No Doubt‘s massive hit album Tragic Kingdom turns 25 this Saturday.
The third full-length effort from Gwen Stefani and company was released on October 10, 1995, and would go on to become one of the most iconic albums of the ’90s.
Leading up to the release of Tragic Kingdom, it didn’t seem that mass success was really in the cards for No Doubt. The group’s bright 1992 self-titled debut flopped amid the height of the grunge scene, which led them to produce their second record, The Beacon Street Collection, independently. However, The Beacon Street Collection performed significantly better commercially, which earned No Doubt another shot with Interscope Records.
Tragic Kingdom differed from the first two No Doubt records in that it saw Stefani take a more central role in the songwriting process. Previously, Gwen’s brother, keyboardist Eric Stefani, had handled most of the songwriting duties, but he eventually left the group before Tragic Kingdom dropped and went on to become an animator for several TV shows, including The Simpsons.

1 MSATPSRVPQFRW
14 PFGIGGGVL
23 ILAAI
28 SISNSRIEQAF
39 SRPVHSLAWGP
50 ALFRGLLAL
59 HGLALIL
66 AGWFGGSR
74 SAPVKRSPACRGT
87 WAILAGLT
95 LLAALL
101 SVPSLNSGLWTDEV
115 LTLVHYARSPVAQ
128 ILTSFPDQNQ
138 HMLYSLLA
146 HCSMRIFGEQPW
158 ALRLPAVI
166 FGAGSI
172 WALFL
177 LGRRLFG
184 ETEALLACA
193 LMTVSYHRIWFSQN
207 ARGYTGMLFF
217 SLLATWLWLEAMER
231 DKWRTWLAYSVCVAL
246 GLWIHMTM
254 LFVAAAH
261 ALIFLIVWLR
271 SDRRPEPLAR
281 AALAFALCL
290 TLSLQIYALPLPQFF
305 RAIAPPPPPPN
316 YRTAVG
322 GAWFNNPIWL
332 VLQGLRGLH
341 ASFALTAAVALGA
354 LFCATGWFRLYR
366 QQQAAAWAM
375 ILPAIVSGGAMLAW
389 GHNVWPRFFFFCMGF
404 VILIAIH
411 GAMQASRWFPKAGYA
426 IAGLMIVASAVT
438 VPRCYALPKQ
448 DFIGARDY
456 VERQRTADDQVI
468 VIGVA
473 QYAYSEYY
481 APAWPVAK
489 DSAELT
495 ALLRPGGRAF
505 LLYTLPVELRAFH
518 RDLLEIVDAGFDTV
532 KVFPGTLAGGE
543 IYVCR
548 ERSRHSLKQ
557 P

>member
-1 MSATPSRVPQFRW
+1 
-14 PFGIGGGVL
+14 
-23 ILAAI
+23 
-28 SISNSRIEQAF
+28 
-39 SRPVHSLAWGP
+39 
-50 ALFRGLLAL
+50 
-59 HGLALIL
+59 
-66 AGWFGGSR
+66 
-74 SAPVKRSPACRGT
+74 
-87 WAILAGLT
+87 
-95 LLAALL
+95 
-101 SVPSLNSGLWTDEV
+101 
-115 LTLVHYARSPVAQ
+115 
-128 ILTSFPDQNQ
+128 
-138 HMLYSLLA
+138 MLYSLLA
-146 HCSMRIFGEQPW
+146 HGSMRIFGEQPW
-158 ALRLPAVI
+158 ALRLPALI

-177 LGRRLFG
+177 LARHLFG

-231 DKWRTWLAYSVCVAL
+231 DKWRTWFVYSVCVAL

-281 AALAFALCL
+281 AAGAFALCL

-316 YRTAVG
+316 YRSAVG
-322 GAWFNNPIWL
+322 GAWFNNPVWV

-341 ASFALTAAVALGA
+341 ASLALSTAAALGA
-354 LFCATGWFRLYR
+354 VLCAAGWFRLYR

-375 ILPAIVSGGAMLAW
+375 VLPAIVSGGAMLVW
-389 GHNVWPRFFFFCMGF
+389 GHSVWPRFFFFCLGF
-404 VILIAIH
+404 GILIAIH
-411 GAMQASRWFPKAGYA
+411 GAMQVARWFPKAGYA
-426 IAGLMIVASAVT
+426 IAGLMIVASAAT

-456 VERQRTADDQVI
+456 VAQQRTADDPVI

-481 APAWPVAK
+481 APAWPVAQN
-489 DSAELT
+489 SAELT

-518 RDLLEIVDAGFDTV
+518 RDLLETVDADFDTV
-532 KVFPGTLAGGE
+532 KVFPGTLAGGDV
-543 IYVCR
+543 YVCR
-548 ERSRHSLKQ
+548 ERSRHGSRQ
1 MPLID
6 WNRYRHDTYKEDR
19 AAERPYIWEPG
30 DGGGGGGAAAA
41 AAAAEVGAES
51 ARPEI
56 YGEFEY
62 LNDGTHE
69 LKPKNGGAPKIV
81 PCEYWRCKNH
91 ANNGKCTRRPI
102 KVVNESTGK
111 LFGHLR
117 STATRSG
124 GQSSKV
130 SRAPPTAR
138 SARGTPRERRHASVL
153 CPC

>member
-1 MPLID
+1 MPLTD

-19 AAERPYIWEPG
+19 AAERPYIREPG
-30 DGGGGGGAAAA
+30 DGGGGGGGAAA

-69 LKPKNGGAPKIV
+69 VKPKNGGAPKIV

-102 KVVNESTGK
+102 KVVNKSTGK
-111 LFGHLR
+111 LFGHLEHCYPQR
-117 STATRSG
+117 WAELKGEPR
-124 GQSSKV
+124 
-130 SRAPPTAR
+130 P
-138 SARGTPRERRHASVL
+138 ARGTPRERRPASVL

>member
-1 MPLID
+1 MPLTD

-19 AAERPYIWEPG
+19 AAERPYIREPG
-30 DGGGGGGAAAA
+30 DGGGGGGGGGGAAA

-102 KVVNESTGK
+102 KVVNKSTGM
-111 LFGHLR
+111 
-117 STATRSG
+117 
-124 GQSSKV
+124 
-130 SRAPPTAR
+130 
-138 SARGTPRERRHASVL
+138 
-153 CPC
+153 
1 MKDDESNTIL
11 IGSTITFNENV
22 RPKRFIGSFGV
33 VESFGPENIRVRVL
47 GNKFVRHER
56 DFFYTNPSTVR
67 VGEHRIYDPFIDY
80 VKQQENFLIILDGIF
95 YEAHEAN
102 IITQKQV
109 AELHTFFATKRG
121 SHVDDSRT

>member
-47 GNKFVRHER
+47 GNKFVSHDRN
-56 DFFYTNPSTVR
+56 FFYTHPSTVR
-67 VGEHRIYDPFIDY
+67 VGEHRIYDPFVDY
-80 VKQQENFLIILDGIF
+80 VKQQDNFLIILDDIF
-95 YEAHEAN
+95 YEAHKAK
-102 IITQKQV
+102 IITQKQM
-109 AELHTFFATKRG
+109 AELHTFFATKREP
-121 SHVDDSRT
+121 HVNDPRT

Buzz for Tragic Kingdom began thanks to its lead single, “Just a Girl.” The album continued to build steam until it finally reached number one on the Billboard 200 in December 1996, over a year after its release. Its success helped bring No Doubt’s ska-influenced sound to the mainstream.
Tragic Kingdom would also spawn singles in “Don’t Speak,” “Spiderwebs” and “Excuse Me Mr.”, and earned No Doubt their first Grammy nominations, including for Best New Artist. The album eventually earned Diamond-certification from the RIAA for over 10 million copies sold in the U.S.
No Doubt’s since released three more albums, the most recent of which being 2012’s Push and Shove, and Stefani’s launched a successful solo career. The group’s been on hiatus since 2015.
By Josh Johnson
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